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Stony Brook Acquires Collection Of Pietro Di Donato, Hailed As Grandfather Of Italian-American Literature

Oct 9, 2007 - 4:36:22 PM

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STONY BROOK, N.Y., October 9, 2007—Stony Brook University announced today that it has acquired the papers of the late Pietro Di Donato, an American writer often referred to as the grandfather of Italian-American literature. The collection is housed in the Special Collections Department of the Melville Library on campus and is available to researchers.

To celebrate the collection, Stony Brook’s Center for Italian Studies and the University Libraries will hold a dedication ceremony on Thursday, November 8 at 4 PM which is open to the public. Speakers at the event include scholars Fred Gardaphe of Stony Brook University and Louise Napolitano of Farmingdale State College, filmmaker Joseph Di Pasquale and Di Donato's sons, Pietro and Richard. The archive includes manuscripts, notebooks, newspaper clippings, books, publications, personal effects, and photographs.

“The acquisition of this collection represents Stony Brook’s dedication to the Italian American community of Long Island,” said Mario Mignone, PH.D., Director of the Center for Italian Studies. “By providing such rich resources for research we guarantee Stony Brook’s position as a leader in the field of American Studies. Di Donato is one of the most important figures of our history and it is exciting to have his papers on our campus.”

Di Donato was born in 1911 in West Hoboken, N.J. Although he had a limited formal education, he reached widespread popularity with his first novel Christ in Concrete (1939). The novel was inspired by the tragic death of Di Donato’s father in a construction accident on Good Friday when Di Donato was 12 years old.
The novel had originally been published as a short story by Esquire magazine but it was soon after expanded into a full novel. It was eventually chosen for the Book of the Month Club, edging out John Steinbeck's The Grapes of Wrath, which was published the same year. According to Allen Barra in an interview for Salon.com, the novel became an instant classic and standard reading for second-generation Italian-Americans.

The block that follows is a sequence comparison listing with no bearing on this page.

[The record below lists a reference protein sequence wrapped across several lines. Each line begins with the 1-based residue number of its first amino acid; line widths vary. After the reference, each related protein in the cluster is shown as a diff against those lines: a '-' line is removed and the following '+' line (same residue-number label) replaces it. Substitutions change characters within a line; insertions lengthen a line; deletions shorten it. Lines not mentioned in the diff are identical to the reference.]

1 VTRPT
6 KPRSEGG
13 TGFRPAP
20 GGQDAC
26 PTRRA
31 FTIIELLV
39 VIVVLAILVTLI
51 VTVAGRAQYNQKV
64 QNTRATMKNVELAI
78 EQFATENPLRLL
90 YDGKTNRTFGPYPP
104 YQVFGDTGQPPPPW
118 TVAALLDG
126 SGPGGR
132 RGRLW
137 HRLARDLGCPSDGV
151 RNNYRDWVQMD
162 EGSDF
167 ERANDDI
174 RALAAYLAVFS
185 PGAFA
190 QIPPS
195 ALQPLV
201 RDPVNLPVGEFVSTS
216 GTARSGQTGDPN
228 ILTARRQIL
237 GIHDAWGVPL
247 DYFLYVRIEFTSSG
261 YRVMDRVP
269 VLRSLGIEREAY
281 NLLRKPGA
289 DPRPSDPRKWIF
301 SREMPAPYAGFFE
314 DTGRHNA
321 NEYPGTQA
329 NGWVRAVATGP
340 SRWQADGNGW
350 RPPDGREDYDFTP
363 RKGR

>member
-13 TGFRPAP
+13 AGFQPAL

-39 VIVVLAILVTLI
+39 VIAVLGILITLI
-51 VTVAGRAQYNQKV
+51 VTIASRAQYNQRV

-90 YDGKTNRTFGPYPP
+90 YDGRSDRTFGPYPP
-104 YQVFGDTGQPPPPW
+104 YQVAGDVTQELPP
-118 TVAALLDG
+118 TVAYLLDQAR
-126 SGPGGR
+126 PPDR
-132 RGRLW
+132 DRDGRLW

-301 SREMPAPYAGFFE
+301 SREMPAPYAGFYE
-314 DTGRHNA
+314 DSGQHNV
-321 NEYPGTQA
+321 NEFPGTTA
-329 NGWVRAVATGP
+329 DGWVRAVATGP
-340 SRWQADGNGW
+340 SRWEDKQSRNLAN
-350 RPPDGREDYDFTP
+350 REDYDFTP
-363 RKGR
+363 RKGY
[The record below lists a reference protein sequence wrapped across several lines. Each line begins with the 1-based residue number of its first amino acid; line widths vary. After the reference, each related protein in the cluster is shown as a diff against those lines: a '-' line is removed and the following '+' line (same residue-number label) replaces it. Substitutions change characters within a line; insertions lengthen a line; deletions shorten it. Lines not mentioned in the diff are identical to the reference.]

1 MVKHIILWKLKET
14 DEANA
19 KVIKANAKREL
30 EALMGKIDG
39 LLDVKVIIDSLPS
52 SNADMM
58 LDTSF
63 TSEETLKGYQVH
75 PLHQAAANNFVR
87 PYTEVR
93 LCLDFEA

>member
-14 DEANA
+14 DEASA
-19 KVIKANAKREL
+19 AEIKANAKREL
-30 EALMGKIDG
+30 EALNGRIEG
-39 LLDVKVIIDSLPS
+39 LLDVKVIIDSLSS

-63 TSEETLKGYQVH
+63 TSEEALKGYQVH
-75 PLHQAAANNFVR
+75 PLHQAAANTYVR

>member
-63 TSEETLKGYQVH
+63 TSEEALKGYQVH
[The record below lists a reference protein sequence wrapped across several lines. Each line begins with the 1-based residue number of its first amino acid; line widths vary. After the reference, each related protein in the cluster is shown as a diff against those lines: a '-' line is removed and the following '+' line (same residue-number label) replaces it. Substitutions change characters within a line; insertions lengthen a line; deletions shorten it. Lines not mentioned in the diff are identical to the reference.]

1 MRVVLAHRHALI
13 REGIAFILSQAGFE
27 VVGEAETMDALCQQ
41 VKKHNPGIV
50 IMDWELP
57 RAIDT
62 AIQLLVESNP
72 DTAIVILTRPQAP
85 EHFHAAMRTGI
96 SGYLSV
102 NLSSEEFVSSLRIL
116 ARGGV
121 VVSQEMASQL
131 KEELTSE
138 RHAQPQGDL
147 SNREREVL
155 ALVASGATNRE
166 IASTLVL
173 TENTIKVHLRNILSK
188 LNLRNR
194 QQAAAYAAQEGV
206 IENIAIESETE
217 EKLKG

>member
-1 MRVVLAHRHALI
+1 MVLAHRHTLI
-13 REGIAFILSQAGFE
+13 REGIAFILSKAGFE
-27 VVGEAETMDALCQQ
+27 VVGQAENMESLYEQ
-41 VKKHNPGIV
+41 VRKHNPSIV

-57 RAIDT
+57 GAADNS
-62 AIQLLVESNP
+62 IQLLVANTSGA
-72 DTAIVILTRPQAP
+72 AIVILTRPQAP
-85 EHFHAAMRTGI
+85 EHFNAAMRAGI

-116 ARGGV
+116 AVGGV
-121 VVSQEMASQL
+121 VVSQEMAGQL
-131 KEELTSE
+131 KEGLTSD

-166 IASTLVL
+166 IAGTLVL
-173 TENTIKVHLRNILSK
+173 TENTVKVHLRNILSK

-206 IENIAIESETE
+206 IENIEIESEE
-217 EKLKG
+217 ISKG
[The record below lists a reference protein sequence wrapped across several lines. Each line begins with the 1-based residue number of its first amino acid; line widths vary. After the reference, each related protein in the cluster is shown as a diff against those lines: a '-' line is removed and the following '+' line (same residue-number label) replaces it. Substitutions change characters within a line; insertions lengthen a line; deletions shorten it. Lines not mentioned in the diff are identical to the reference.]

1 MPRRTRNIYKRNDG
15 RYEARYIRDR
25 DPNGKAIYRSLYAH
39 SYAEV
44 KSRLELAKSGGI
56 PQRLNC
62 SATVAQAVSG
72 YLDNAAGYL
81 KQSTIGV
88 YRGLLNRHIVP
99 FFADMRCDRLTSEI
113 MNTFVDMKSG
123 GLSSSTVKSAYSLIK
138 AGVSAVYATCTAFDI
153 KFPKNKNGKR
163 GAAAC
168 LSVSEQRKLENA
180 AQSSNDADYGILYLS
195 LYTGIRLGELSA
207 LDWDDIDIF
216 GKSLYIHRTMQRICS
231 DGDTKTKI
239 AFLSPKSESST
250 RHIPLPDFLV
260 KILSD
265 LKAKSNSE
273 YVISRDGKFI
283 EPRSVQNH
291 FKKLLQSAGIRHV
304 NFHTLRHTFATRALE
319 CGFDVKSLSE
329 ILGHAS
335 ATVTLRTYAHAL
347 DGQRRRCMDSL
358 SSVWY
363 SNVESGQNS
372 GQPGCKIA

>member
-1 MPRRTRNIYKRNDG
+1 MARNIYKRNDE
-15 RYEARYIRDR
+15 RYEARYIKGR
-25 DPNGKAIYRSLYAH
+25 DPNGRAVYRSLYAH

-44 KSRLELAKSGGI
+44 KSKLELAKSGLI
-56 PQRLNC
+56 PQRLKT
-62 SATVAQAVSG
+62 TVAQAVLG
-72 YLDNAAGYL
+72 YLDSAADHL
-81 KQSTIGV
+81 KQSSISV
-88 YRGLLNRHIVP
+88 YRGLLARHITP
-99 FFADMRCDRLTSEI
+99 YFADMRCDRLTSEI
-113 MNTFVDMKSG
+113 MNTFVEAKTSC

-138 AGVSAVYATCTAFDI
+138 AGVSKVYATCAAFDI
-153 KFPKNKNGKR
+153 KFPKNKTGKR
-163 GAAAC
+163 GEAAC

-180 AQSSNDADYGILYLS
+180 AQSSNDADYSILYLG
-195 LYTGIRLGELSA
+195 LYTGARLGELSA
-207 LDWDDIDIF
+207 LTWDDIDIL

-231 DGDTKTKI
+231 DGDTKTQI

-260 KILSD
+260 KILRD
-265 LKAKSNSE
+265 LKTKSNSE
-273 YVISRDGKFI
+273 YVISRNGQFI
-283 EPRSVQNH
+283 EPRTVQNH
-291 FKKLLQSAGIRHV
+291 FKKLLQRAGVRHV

The book was adapted into the 1949 film Give Us This Day. Ben Barzman, who wrote the screenplay, called the novel “the first of its kind,” and The National Italian American Foundation called it “rare.” The film won awards at festivals across Europe, including the 1949 Venice Film Festival, although it was banned from the United States at the time.

In 1942, Di Donato spent time in a Cooperstown, New York camp as a conscientious objector during World War II. During this time he met former showgirl Helen Dean. They married in 1943 and moved to East Setauket, N.Y.

Di Donato’s 1978 work on the kidnapping and murder of Aldo Moro, President of the Christian Democratic Party of Italy, titled Christ in Plastic, won the Overseas Press Club Award. His later novels did not attain the same level of attention as Christ in Concrete, although his 1960 novel Immigrant Saint: The Life of Mother Cabrini also became a classic.

Di Donato died of bone cancer in 1992 in Stony Brook, N.Y. with his last work unpublished.

For additional information please call 631-632-7444.

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© Stony Brook University 2013

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